Depending on the service you use, that may still be required. But there are other options, options that don't require you to invest a dime up front. When it comes to print books, even those options have drawbacks: your cost per book will still require pricing that's outside the typical range of a large publisher. For example, if I were to publish a 200 page romance novel through CreateSpace, Amazon's self-publishing POD division, I'd have to price the book at about $5.50 just to break even on $5.50 is in range for a book like that, but if you want to actually turn a profit, you'll have to mark it up even further--and that's only for sales on In the expanded distribution network that makes your book more widely available, the break-even price is about $8.15--far too high for a book of that length and type to be competitive, even without building in a profit.

So why have I changed my mind about self-publishing fiction? It boils down to Kindle Direct Publishing, the Amazon option that allows you to upload a book directly to the Kindle store. That's it. If you're just publishing the e-book for Kindle, you don't even need an ISBN. No up front costs, a little bit of formatting, a quick upload, and your book is available in the Kindle store.

Of course, no one will see it, let alone buy it. But it's there, quickly and for free.

And then the games begin.

I uploaded my romance novel, Homecoming, to the Kindle store on January 9. The day I uploaded the novel, I posted about it on Facebook (where I have a relatively small number of friends--I don't use Facebook for marketing), but didn't do any other promotion. A handful of people, undoubtedly all friends and relatives, bought the book over the next few days. And then nothing.

From what I've read, it seems that's the end of the cycle for many self-published novels. More for the sake of experiment than to revive this book, I agreed to the 90-day Kindle exclusive and offered the book free for 24 hours.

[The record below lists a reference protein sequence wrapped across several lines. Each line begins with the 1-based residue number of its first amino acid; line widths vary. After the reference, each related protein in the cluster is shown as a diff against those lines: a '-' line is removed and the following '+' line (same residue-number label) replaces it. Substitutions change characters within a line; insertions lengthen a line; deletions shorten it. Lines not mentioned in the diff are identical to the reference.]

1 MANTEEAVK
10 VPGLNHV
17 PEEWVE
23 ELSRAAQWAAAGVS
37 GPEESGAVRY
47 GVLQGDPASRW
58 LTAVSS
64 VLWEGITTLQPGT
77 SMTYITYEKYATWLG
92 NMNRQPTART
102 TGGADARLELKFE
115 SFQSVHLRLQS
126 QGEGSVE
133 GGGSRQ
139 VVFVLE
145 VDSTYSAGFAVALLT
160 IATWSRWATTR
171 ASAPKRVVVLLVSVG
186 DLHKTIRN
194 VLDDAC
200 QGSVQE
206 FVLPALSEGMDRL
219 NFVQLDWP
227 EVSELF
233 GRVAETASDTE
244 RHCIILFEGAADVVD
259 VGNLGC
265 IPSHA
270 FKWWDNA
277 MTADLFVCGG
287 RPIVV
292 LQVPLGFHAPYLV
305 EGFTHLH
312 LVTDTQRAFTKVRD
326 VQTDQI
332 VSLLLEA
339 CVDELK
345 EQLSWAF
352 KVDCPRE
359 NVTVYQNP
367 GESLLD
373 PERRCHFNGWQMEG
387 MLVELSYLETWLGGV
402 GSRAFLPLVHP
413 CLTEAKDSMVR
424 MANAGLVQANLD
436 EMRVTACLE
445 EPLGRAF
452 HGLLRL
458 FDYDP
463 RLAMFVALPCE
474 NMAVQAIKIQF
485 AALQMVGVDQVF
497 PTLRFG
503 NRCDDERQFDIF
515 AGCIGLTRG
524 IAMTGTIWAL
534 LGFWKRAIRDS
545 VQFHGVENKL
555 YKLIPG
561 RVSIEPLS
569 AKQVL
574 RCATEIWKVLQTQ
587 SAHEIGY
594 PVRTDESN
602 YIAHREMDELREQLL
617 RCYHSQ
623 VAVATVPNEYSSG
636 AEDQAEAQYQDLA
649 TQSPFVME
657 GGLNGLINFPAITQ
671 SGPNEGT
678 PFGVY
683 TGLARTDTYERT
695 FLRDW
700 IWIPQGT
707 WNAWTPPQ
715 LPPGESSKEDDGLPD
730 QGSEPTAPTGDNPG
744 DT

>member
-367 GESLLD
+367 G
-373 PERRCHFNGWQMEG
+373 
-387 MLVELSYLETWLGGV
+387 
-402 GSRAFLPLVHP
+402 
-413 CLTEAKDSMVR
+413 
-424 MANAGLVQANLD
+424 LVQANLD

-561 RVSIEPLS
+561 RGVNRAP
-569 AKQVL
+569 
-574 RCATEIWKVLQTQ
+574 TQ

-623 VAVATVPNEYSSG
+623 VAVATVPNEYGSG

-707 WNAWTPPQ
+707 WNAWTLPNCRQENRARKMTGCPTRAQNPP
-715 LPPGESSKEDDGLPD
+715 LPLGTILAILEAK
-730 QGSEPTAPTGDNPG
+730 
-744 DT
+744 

In that 24 hours, 1352 people downloaded the book.

"So what?" you might be saying. "You didn't make any money on those books." That's true. But that was okay with me, for a couple of reasons. One was that I have another romance novel almost done, and I figured that giving one away for free would be a good way to build an audience for that one...and the next, and the next. The other was that I suspected--though I was only guessing--that making the book available for free would make it more visible even after the free download period ended. That turned out to be true: the book started appearing in "people who purchased this book also purchased" and such, and strangers started to buy it.

It was only a handful of strangers; it was still nothing to set the world on fire. But an interesting cycle started. Because sales of most books in the Kindle store are so low, it only took a handful of books each day to boost my sales ranking. Oh, I didn't make it into the top 100 or anything; the highest ranking I've reached thus far was about 16,000. But that's apparently high enough to once again increase visibility. And that increased visibility draws a couple of additional sales, which in turn bump my sales ranking.

Right now, with no more effort than I've just described, I'm making about $12/day on the book. I'm not quitting my day job yet. But the sale numbers are increasing slightly every day, and even at $12/day this book is on track to pull in a few hundred dollars a month. That's certainly enough to have made it worthwhile to invest the five hours or so it took me to get the book formatted, uploaded, my account created, and formulate my strategy. And that's before factoring in the impact on sales of the next book, which will be available mid-February.

More to come as I see whether the numbers taper off or continue to grow, and how adding books to the mix changes things.